Sunday, May 24, 2009

Fever few - an English cottage garden plant

I was at the Callander Horticultural Society perennial plant sale Saturday morning and what a commotion that was! The doors opened at 8 a.m. and they were nearly sold out by the time I got there at 8:40. Unbelievable.

This is a picture of what I bought for $4 - fever few, rebecca, rose campanula and artemesia "Silver King." Still a very good buy but I do wish I had been present earlier. If these were the dregs I can only imagine what was selling to the first shoppers..... I know better too as I have been there before. The master gardener taking my money reminded me if you buy a membership you can shop the night before when you drop off your perennial contributions. I think that is the route to take. There is one meeting a month you may attend... winter is long so it sounds like a solid idea.

Feverfew (Chrysanthemum parthenium) is very attractive perrenial herb with daisy-like white flowers growing up to 60 cm tall. It has no culinary use because it tastes bad! But it can be an important medicinal plant. Relief from insect bites could be one of them!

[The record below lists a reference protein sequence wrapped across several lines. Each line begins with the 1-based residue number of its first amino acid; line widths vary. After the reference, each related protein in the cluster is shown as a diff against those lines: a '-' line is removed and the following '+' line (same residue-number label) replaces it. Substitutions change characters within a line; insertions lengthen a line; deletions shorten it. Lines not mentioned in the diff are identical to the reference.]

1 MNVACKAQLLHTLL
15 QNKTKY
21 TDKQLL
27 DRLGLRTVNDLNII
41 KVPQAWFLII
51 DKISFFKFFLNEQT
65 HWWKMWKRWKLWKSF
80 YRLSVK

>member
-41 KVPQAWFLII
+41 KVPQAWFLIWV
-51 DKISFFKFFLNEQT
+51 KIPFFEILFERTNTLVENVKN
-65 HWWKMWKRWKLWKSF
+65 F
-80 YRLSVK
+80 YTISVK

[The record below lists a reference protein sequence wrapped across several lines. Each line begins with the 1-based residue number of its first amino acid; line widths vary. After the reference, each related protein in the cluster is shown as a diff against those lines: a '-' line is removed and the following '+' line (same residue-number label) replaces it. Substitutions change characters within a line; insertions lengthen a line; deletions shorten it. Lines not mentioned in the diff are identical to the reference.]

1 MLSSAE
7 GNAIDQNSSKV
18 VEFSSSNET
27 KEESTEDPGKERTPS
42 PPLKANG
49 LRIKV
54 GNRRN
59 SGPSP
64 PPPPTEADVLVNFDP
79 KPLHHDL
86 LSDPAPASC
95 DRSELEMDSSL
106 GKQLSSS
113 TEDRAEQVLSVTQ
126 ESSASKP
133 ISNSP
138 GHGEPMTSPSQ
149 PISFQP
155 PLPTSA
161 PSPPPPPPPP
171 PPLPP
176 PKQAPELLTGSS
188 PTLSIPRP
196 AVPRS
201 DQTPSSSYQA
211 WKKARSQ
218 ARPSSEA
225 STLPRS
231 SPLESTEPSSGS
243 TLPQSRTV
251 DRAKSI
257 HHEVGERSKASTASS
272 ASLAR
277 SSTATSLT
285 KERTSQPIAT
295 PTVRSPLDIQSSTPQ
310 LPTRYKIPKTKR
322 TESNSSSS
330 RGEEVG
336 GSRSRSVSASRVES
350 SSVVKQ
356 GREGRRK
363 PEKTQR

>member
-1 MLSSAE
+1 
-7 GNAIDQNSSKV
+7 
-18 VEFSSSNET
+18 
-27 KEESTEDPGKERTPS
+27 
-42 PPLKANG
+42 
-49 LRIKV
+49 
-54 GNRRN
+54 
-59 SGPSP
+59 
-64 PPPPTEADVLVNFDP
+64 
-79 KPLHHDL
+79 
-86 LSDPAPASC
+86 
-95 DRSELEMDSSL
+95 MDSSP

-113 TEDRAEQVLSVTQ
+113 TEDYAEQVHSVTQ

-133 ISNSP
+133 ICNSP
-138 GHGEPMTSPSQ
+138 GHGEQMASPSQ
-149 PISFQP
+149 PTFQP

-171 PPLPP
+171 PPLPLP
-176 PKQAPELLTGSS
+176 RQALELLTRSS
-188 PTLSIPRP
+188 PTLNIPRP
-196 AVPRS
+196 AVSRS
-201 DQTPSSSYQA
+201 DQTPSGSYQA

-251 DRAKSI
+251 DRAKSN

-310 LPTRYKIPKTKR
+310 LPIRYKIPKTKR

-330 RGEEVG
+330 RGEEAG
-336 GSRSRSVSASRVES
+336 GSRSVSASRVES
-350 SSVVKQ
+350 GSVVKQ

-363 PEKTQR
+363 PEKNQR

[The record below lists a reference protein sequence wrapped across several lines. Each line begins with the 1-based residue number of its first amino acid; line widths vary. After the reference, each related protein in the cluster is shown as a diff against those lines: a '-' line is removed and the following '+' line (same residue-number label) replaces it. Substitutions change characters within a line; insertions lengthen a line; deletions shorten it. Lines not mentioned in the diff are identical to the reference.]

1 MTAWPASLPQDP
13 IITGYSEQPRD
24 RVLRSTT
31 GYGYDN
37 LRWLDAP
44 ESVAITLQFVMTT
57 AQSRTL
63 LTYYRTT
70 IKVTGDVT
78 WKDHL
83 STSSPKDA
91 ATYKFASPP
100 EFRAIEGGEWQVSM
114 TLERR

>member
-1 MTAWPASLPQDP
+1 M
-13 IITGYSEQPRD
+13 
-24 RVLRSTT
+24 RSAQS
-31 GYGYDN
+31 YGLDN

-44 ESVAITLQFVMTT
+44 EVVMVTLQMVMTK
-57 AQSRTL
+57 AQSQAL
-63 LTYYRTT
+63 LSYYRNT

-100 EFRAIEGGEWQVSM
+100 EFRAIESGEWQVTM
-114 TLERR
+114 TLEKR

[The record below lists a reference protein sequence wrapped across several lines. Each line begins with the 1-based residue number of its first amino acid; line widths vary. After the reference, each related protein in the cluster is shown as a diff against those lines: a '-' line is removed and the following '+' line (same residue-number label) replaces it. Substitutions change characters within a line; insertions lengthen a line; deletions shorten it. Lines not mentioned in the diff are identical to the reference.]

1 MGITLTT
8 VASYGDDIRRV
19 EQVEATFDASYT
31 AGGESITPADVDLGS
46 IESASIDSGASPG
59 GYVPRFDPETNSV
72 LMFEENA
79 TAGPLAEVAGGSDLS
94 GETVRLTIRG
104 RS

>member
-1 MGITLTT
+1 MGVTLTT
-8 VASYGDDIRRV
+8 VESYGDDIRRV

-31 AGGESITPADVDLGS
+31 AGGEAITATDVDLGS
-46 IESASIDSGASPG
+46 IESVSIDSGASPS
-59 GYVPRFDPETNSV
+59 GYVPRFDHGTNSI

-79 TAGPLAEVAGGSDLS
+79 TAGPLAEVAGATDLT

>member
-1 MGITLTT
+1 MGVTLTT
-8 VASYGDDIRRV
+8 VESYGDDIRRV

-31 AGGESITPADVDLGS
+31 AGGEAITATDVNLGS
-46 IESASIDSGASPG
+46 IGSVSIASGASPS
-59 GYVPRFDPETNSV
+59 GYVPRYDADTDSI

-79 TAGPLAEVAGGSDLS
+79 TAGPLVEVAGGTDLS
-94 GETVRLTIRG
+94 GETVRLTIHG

Artemisia Silver King grow 75-90 cm and is known for its use in dried flower arrangements. I will put it in the perennial bed that gets partial shade and see what happens.

Campanula I don't know a lot about. It is also known as Cantebury Bells and has charming cup and saucer flowers. Another experiment.

The Rebecca offers me more tall yellow flowers if that is in fact what I have!

Now, this is all assuming these plants are properly labelled. Another year I bought a "Common Oleander" at the same plant sale and it turned out to be a very large mistake! What I had was an invasive pink jewel weed and I am still destroying it in various beds. It aggressively re-seeds and I am even afraid it will go wild like purple loose strife and cause problems around the farm and South River area where I live.

Okay, I am off to garden now!

1 comment:

Anonymous said...


Do you have any recipes using feverfew? I'm supposed to start eating it for its anti-inflammatory properties.

Thoughts would be appreciated!

Thank you!